The Chen 19 Form was created by Grandmaster Chen Xiao Wang in 1995 in response to demand from students around the world for a short routine suitable for beginners. The form is composed of 19 movements (and so its name) , divided into four sections. The form is easy for novice to learn, yet offers the experienced practitioner room to express and develop the basic principles, energies and techniques of the style. The form is a combination of postures from the three traditional Chen style taijiquan routines: Lao Jia (Old Frame), Xin Jia (New Frame), and the Xiao Jia (Small Frame).
It contains several postures from the Xin Jia style, including Shang Bu Xie Xing, Dao Juan Hong, and Yeh Ma Fen Zhong. These postures are fairly simple, and avoid the complex coils that are the signature of the style. Also included are postures from the Xiao Jia style, including Shuang Tui Shou, Shan Tong Bei, and Liu Feng Si Bi. The remainder of the form (about 2/3) is from the Lao Jia Yi Lu routine.
|1. Preparatory stance (yu bei shi), sometimes also referred to as starting form (qi shi)||预备式 or 起势(起勢)|
|2. Buddha’s Warrior bodyguard* leaves the temple (jin gang chu miao)||金刚出庙 (金剛出廟)|
|3. Holding the coat’s at the waist (lan zha yi)||揽扎衣(攬紮衣)|
|4. Step forward with diagonal parry (shang bu xie xing)||上步斜行|
|5. Step forward three steps (shang san bu)||上三步|
|6. Hidden punch with left fist (zou yan shou gong quan)||左掩手肱拳|
|7. Double pushing hands (shuang tui shou), or sometimes referred to as double push palms which is more accurate (shuang tui zhang)||双推手 (雙推手) or 双推掌 (雙推掌)|
Note: 金刚 usually refers to someone who is super strong and since Buddha’s Warrior bodyguard or Buddha’s Warrior Attendant is supposed to be super strong, that meaning stuck as part of the form.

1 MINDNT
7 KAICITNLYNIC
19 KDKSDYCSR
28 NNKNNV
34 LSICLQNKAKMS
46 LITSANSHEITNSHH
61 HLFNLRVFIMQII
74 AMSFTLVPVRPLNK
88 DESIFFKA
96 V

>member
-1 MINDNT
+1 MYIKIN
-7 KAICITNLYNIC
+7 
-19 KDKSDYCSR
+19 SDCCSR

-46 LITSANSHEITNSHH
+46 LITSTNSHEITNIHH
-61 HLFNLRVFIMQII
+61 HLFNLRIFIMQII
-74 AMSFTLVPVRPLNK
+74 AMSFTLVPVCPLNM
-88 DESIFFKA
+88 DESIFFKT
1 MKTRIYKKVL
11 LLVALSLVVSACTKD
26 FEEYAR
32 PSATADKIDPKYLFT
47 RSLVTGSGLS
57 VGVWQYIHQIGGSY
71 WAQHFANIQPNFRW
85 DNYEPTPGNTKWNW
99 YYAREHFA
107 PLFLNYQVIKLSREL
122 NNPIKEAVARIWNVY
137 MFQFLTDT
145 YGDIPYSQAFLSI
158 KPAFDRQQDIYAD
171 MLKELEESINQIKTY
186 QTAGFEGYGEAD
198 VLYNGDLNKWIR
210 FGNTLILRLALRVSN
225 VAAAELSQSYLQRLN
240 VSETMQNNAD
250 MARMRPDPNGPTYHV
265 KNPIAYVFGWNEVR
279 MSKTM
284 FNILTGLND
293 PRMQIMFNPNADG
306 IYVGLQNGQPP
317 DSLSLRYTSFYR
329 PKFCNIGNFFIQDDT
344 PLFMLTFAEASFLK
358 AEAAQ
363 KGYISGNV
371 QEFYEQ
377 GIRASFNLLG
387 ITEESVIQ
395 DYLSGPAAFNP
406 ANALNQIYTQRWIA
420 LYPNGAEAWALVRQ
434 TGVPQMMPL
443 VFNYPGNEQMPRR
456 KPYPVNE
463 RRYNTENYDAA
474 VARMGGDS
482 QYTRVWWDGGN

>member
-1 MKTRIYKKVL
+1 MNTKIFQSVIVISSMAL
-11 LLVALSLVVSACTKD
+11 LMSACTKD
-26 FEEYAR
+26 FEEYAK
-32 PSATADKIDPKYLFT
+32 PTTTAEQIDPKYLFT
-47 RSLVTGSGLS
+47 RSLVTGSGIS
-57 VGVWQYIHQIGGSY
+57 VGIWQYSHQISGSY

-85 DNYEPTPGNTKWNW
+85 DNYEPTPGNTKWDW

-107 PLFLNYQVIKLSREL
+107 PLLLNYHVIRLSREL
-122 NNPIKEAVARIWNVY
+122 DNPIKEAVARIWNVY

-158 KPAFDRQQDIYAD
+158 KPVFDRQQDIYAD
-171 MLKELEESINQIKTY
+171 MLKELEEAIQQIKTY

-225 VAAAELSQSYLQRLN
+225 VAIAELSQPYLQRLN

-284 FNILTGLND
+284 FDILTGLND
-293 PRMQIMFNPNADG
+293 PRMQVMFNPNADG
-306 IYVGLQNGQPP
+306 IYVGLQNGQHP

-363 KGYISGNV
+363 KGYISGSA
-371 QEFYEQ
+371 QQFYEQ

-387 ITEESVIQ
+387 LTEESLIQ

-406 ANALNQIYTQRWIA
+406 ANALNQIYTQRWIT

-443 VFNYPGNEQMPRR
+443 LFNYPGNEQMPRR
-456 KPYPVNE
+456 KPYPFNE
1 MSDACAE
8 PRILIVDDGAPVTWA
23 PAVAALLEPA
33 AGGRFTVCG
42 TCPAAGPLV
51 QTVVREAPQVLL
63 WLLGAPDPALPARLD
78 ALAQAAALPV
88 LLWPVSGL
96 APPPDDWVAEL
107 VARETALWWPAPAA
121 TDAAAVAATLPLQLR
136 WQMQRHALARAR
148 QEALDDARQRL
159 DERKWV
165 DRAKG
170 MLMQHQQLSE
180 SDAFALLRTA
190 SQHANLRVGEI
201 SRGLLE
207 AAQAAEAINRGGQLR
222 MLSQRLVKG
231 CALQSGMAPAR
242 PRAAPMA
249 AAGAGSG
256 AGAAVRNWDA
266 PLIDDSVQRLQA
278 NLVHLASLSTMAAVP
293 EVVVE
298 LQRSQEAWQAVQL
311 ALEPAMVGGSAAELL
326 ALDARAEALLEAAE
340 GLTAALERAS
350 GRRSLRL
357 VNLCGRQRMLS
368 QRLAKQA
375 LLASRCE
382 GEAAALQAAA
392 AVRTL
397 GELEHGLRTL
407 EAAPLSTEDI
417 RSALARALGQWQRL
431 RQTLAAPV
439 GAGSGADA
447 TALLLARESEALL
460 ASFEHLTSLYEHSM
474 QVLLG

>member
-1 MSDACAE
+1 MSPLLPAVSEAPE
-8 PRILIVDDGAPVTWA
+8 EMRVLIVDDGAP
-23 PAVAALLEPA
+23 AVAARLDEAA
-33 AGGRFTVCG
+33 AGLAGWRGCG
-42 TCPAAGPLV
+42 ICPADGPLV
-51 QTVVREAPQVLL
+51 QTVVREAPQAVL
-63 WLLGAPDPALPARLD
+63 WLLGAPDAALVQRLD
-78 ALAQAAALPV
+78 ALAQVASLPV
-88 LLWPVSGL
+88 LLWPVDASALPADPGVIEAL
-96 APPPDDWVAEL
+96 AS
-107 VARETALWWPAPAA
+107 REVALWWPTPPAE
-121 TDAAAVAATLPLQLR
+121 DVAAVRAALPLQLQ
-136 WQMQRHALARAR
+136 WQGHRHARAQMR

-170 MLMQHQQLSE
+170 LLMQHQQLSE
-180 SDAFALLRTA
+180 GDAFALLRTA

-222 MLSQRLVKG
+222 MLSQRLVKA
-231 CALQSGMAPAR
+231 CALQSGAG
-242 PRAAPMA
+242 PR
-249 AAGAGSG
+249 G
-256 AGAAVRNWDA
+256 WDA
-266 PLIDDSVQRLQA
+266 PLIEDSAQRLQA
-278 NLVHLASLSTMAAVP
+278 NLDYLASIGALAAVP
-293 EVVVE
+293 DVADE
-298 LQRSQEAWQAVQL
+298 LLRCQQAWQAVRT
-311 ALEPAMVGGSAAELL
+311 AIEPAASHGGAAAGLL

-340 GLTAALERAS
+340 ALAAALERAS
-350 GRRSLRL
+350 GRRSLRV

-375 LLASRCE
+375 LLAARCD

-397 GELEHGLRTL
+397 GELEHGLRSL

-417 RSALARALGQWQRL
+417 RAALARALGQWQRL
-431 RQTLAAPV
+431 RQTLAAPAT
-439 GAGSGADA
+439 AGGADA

|8. Stepping backwards with whirling arms (dao juan gong)||倒巻肱|
|9. Flash turn to the back (shan tong bei)||闪通背 (閃通揹)|
|10. Hidden punch with right fist (you yan shou gong quan)||右掩手肱拳|
|11. Six sealings, four closing (liu feng si bi) ** Seal off 6 avenues of attack and protect all 4 sides **||六封四闭 (六封四閉)|
Note: Gong versus hong. There are many write ups that have “yan shou hong quan” or “dao juan hong”. The Chinese character for hong is 宏 which is similar to 肱 (gong). The difference is in their meanings. 肱 means upper arm, which I believe is what the form is referring to and 宏 means great or grand.
|12. Moving hands (yun shou) ** also incorrectly named as cloud hands **||运手 (運手)|
|13. Patting high on a horse (gao tan ma)||高探马 (高探馬)|
|14. Kick with right heel (you deng gen)||右蹬根|
|15. Kick with left heel (zou deng gen)||左蹬根|
Note: The simplified Chinese character for cloud is 云 (雲). It is very similar to the simplified Chinese character word for moving 运 (運). It is very likely that these characters got translated incorrectly and “Cloud hands” stuck as a name because the hands look like clouds moving back and forth.
|16. Parting wild horse’s mane (ye ma fen zong)||野马分鬃 (野馬分鬃)|
|17. Jade maiden shuttles back and forth (yu nu chuan suo)||玉女穿梭|
|18. Buddha’s Warrior bodyguard pounds mortar (jin gang dao zhui)||金刚捣碓 (金剛搗碓)|
|19. Closing (shou shi)||收势|
Note: Another very common interpretation of #17 is Jade maiden works the shuttle. A shuttle is a piece of a loom that moves back and forth between yarns. I think the name is describing a lady moving back and forth quickly like the shuttle of a loom and not the lady working the shuttle of a loom, although both movements are very similar.
Click here to download a PDF document that contains details of each movement.
Grandmaster Chen Xiao Wang performing the 19 form.